Two young brothers find themselves in outer space when they start playing an old board game called ‘Zathura’. The only way for them to get back home is to work together and complete the game despite the dangers presented to them each time one takes their turn.

Zathura (2005) – Director: Jon Favreau

Is This Movie Suitable review Zathura - ok for younger children?

Rating: PG

Running Length: 113 mins

Starring: Josh Hutcherson, Jonah Bobo, Dax Shepard

Genre: Fantasy



A fun yarn of sibling rivalry and using your strengths to overcome dangers, the fantasy world of ‘Zathura’ is an enjoyable and imaginative romp. While this movie could be described as ‘Jumanji in space’, this is not just a rehash of the Robin Williams movie with a bigger budget. Director Favreau injects some pizzazz to the story which keeps the action going at a good pace while taking the time to explore the motivations of all the characters to create a believable basis for the extraordinary situation that the boys find themselves in.

Although ‘Zathura’ is jam-packed with action it does not exactly do anything new with this type of formula. Adults may feel somewhat familiar with many aspects of this movie but are likely to enjoy watching it through the wide-eyed wonderment of children who are seeing these themes for the first time. There are stupendous set pieces, wondrous escapes and an overall explosion of fantastical fun; ideal stuff for any child.


‘Zathura’ is definitely designed to appeal to a younger audience, however there are a few important points to note as highlighted below.

The dislike that older boy, Walter, has for his little brother, Danny, is evident. He is mean to him and enjoys upsetting him. Danny’s favourite hiding place is a ‘Dumb Waiter’ (a small lift /elevator used to transport goods or food between the storeys of a building). Walter finds him in there and uses it to put Danny in the basement which he knows the younger boy is afraid of. Walter (aged 10) uses a few curse words and Danny (aged 6) uses one in anger. Understanding the reason why it was said, his father does not reprimand him for this but does tell him that he shouldn’t use such language.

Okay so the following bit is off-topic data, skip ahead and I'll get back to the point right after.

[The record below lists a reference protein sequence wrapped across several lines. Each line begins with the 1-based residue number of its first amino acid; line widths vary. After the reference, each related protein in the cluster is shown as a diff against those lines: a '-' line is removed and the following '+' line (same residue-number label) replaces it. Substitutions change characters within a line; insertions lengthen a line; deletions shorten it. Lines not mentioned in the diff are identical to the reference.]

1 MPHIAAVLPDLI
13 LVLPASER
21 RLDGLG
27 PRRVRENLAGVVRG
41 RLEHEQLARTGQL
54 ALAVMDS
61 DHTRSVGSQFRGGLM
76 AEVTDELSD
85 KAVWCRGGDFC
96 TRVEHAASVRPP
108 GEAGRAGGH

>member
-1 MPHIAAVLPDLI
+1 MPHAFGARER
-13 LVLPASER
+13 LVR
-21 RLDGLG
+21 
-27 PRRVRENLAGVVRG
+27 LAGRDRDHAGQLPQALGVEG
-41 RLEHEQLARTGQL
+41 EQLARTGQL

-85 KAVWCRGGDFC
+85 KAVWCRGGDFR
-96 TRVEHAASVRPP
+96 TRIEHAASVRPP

While playing the game, the boys inadvertently summon a robot which is malfunctioning; it sees them as an enemy to be destroyed. This leads to the robot chasing them around the house. These scenes could be rather frightening for younger children as the robot has red, angry eyes and a buzz saw for a hand. Its other hand is a vicious clamp which snaps at the boys when they are close.

Walter and Danny have an older sister called Lisa. She is a typical moody teenager who has plans of going on a date later in the day. She tells her dad that she will be ‘hooking up’ with someone later to which he dad says that he hopes she doesn’t mean what that sounds like. Lisa goes to the bathroom wearing a t-shirt and very short shorts. While she is there the game freezes her solid and, although she isn’t dead and both boys know that she is still alive, her fixed expression could be a little scary for younger children.

Some aliens attack the house during the game. There are several explosions and when the aliens are seen they are big dinosaur like creatures who, we are told, enjoy eating meat (the clear implication being that they wish to eat the children). There are a few sustained moments when these aliens are present, including when they are first introduced (although we only see their spaceship as it destroys parts of the house) or later, when they appear physically on-screen and enter the damaged home.

One action that you may not wish a child to emulate is that when the boys first realise that they are in space, Walter spits, expecting it to drop, however because of the lack of gravity, it floats away from the house. Another moment (relating to potential respect for the dead) involves a scene where a meteor crashes into the house and destroys an urn. Danny shouts out ‘Grandma!’ and while this is brief and intended as a comedy moment, some children might not understand it and may ask what it means. Lastly, there are several instances of bad language ranging from mild to moderate uses.



This is an enjoyable movie which is likely to spark the imaginations of many children and keep them entertained. The effects of all the explosions, the aliens and the general outside view of outer space are very good and makes this a very watchable kids movie.

Because of the scares and bad language, we would recommend this movie for children aged 8 and over although this does depend on the child and whether they are likely to repeat what they hear.

  • Violence:  3/5 (there are sustained scenes of the robot and aliens attacking the boys)
  • Emotional Distress: 2/5 (Danny is often picked on by Walter which upsets him)
  • Fear Factor: 3/5 (the out-of-control robot could be frightening, also an astronaut suddenly appears at the window with his visor down which may scare younger children)
  • Sexual Content:  1/5 (Lisa’s clothing is quite revealing although the characters do not comment on this)
  • Bad Language: 2/5
  • Dialogue: 1/5 (Walter says mean things to Danny throughout the movie)
  • Other notes: Deals with themes of sibling rivalry, bravery, accepting one another and working together to achieve your goals.

Words by Laura Record

Zathura [Blu-ray] [2005] [US Import]

New From: £13.20 GBP In Stock

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